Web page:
A new civil lawsuit accuses Coinbase directors and executives — a star-studded list of elite Silicon Valley investors including Marc Andreessen and Fred Wilson, along with the company’s CEO and its co-founder — of dumping shares soon after the crypto exchange went public, knowing it was likely to miss its financial targets.
The nine named defendants, who include Coinbase CEO Brian Armstrong and CFO Alesia Haas, sold $2.9 billion worth of stock between the company’s market debut on April 14, 2021 and when the company reported its quarterly earnings a month later, according to the shareholder lawsuit and confirmed by a review of the company’s securities filings.
The lawsuit, filed in Delaware court and unsealed today, claims they avoided more than $1 billion in losses by selling when they did. Over the next few weeks, the company reported earnings that fell short of expectations and raised new money in a deal that diluted existing investors.
Between Coinbase’s listing on April 14 and mid-May, Wilson sold $1.8 billion worth of stock, CEO Brian Armstrong sold $292 million, and Andreessen sold $119 million, securities filings show.
Coinbase declined to comment.
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Coinbase’s market debut was a landmark event for the crypto industry, a sign that mature companies with solid management and sophisticated investors were replacing the Wild West of speculators and flim-flam artists. It was briefly valued at $100 billion on its first day of trading.
A month later, it announced its first quarterly earnings as a public company, falling short of analysts’ expectations. The company’s fees on each trade — the main way exchanges make money — had shrunk from 1.4% to about 1.2%.
Shares fell 2.5%, and lost another 13% over the next few days as Coinbase raised $1.25 billion in a convertible bond offering. (These bonds convert into stock, so they eventually make existing shares less valuable.)
Coinbase clearly needed money when it went public. Internal board minutes cited in the lawsuit show as much, and it quickly went out to raise cash. So why didn’t it do a traditional IPO, which would have brought in hundreds of millions of dollars?
One reason could be that IPOs generally prevent insiders from selling their stock for a few months. These lockups are meant to instill confidence in investors that management is bullish on the company.
Instead, Coinbase did a direct listing, in which no new shares are floated but existing ones are simply listed on an exchange. There’s no rule against having lockups in a direct listing — Palantir included one when it went public in 2020 — but most don’t. (There’s no rule requiring lockups in traditional IPOs either, but underwriters demand them and investors expect them.)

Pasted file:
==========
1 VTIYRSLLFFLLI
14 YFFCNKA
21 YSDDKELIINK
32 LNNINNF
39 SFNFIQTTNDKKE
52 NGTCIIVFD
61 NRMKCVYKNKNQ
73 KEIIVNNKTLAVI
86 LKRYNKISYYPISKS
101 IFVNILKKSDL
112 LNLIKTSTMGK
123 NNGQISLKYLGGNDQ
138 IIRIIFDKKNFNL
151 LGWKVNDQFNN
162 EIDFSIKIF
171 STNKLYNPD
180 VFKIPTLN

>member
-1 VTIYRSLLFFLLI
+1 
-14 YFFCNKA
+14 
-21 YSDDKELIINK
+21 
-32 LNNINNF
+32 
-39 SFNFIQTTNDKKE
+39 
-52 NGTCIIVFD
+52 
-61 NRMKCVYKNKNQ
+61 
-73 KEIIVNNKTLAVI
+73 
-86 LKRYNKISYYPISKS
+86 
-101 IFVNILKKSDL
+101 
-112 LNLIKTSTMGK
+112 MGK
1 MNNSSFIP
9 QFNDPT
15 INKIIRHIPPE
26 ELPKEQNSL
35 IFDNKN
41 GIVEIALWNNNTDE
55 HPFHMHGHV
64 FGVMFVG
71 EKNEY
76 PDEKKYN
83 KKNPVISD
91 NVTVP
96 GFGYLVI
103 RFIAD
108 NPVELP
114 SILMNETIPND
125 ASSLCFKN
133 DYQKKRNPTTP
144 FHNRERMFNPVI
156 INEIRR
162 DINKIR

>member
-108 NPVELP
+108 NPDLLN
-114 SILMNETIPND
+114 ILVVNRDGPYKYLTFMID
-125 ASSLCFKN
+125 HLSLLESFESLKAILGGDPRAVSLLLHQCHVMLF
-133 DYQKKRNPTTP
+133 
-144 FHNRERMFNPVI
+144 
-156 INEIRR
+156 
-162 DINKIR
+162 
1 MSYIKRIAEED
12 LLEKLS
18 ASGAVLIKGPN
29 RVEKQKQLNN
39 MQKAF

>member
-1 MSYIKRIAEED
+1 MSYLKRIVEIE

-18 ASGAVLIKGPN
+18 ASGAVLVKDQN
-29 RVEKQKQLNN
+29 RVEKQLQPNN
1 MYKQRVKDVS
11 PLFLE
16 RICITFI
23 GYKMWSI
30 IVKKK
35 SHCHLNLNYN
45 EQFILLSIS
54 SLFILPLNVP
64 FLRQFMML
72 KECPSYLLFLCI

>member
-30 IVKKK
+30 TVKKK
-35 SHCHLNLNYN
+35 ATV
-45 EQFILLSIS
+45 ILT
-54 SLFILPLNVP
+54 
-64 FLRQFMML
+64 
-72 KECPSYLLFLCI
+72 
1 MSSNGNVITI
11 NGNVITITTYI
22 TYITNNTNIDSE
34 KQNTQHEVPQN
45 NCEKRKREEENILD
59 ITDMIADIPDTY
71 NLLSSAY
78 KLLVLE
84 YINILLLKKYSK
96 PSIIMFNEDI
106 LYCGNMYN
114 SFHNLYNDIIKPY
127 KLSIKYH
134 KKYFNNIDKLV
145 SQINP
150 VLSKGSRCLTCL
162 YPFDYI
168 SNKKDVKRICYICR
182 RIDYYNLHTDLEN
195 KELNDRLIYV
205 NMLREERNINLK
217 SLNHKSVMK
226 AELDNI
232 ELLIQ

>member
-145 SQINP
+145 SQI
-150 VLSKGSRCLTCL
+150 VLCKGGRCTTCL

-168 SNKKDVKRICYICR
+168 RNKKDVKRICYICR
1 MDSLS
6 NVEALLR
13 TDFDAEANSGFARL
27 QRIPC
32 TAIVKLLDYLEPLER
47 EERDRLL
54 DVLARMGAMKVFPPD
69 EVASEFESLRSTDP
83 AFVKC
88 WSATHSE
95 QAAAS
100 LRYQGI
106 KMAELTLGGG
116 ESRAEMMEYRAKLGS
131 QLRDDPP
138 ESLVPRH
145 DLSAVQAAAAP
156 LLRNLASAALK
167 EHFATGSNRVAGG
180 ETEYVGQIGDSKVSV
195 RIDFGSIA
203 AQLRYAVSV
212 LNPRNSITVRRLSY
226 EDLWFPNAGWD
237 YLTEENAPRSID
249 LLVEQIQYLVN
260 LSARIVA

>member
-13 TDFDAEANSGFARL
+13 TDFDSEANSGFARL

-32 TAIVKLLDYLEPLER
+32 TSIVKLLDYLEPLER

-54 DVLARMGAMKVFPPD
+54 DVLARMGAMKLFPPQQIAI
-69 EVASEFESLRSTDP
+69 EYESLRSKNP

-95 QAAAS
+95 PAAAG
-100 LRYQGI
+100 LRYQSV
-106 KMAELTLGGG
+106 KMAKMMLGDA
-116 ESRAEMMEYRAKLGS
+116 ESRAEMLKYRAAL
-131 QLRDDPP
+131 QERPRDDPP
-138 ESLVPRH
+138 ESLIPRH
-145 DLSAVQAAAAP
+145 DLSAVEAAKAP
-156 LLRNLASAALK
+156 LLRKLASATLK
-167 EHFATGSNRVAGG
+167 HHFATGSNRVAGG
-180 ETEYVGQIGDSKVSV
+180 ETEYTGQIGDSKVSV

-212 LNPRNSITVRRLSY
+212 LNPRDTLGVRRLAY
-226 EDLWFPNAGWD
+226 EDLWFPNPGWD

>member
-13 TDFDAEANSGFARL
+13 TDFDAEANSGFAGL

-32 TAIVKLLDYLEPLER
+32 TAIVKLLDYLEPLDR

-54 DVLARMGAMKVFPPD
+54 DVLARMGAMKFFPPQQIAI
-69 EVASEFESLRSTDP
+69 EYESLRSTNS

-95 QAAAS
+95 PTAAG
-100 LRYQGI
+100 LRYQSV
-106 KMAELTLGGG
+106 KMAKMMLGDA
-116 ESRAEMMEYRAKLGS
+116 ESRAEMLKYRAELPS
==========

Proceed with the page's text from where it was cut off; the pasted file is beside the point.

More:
That left Coinbase’s executives and venture investors free to sell, and sell they did. Nearly all of the trades by the defendants, who also include venture investor and former federal prosecutor Katie Haun, and Coinbase co-founder Fred Ehrsam, were conducted above the valuation that a consultant had placed on the company just before it went public, according to the lawsuit.
Room for Disagreement
Coinbase pre-released some of its earnings figures on April 6, a week before it listed, projecting $1.8 billion of revenue and $1.1 billion, and it hit both numbers. Given that, it might be hard to argue that investors were in the dark during the period covered by the lawsuit.
And the fact that this case is being brought by a plaintiffs’ firm, not securities regulators, may also suggest there’s less here than meets the eye. Bernstein Litowitz is a serious firm with a string of big wins behind it, but the Securities & Exchange Commission presumably saw the trades when they were disclosed, and chose not to pursue a case.
- The transcript of Coinbase’s 2021 first-quarter earnings includes some back-and-forth between Haas and an analyst about the exchange’s slipping fees. Coinbase charges less for larger trades, and the growing size of each transaction was crimping margins.